I Saw A Hungry Boy Once

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I saw a hungry boy once. Not hungry like a holiday celebrator skipping a meal prior to feasting, or a late night stop for fast food after missing dinner, or even like a well-deserved refueling after a day of hiking or skiing. I mean the life and death kind of hungry, the “I may not get another meal” kind of hungry, the “I need this to live” kind of hungry. It was the essential kind of hungry that I saw . . . the survival kind.

It was the essential kind of hungry that I saw . . . the survival kind.

Like the parched and cracked earth soaking in a long-awaited rain it was a desperation hunger. Like the desire for a beam of light in the pitch darkness it was a needy hunger. Hands gently quivering, eyes intensely focused, a single-mindedness pushing all distractions aside. A thin, weak little body urgently seeking nourishment while fighting to grow and develop. The food was plain, simple, and unappetizing in its lack of color, flavor, and texture but it went down with ease. Each bite on that plate was a priceless treasure and none of it was lost to the table, ground, or otherwise. Coming from my perspective of nutritional abundance and excess, the careful fingers that found every single stray grain of rice was a surprising effort for such a small reward. But what seemed insignificant to me was vitally important to him. What good would a single drop of water do to quench the driest mouth? In my mind nothing, but then I had never been that thirsty. And what good was one grain of rice for any sort of nourishment? I couldn’t say because I had never been that hungry.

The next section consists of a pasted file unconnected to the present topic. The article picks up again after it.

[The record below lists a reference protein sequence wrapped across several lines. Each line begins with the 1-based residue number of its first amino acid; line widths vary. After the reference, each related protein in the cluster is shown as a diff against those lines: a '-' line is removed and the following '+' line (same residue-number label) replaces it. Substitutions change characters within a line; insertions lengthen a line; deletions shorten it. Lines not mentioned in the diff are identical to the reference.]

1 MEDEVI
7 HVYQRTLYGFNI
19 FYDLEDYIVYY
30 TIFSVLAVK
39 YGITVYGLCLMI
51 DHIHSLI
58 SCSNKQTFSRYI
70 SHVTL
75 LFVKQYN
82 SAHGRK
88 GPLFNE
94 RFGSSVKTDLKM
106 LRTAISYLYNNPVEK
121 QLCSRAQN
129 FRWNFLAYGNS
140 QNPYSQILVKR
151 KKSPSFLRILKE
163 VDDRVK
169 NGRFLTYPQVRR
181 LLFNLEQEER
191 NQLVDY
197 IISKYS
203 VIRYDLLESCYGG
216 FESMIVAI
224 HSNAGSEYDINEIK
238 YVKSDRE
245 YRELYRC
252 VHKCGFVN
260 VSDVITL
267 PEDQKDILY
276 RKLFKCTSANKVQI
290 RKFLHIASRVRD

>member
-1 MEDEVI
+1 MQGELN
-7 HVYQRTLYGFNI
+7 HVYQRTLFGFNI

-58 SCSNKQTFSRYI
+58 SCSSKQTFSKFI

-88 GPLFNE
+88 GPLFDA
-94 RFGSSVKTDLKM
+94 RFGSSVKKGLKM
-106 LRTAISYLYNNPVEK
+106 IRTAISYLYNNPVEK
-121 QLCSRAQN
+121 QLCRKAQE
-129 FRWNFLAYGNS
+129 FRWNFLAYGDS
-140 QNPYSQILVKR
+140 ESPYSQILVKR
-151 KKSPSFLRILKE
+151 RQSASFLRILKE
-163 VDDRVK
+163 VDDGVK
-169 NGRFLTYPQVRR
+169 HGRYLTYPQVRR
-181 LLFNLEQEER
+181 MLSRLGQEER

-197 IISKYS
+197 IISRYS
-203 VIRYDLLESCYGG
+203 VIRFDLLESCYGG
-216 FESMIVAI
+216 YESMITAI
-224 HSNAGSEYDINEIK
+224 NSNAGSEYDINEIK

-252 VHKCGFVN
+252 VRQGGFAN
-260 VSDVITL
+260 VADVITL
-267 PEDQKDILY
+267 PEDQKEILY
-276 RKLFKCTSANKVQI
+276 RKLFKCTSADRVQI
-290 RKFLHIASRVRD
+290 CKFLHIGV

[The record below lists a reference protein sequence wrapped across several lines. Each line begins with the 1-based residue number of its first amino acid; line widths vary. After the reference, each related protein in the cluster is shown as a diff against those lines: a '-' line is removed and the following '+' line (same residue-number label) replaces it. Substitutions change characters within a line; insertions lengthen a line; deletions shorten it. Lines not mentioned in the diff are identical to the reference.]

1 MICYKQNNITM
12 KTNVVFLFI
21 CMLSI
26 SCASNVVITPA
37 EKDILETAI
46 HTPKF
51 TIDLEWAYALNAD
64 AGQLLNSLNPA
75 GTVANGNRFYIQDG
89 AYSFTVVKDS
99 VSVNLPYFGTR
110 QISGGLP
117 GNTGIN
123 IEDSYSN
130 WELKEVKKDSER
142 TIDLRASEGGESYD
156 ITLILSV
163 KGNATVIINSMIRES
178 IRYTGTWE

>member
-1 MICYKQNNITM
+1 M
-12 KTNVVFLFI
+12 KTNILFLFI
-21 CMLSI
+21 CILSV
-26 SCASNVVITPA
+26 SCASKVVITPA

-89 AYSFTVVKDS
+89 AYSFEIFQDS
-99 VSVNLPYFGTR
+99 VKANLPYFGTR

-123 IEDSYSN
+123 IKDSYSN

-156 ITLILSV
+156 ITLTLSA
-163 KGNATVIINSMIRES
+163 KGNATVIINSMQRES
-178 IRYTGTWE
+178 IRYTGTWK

I saw a hungry boy once and I don’t think I will soon forget the sight. Among other realizations it made me aware that I had never been hungry myself – not like that.

I still see a hungry boy. Thanks to the miracle of adoption I see him everyday at my table smiling, eating, enjoying, savoring . . . and remembering. He remembers the desperate ache for food, he remembers going without and going unsatisfied. He remembers longing for more when there was nothing more to be had. He remembers what hunger . . . real hunger . . . feels like. He is thankful for each meal, each serving, each bite. Watching him eat increases my thankfulness for the food that I often take for granted.

What is the miracle here? Is it the successful navigation of years worth of procedural and bureaucratic minefields that must be crossed to complete an international adoption? Or perhaps it is seeking out those who were far off and bringing them near, welcoming them as members of a family despite differing cultures, ethnicities, languages, and experiences. Or maybe it is more simple than that. Maybe the miracle is simply the filling of empty stomachs and the cradling of broken hearts. Maybe the miracle is that I get to participate in the simple act of providing food to a hungry boy, an act that seems small to me but means the world to him. Maybe we taste a bit of that miracle with each meal we share.

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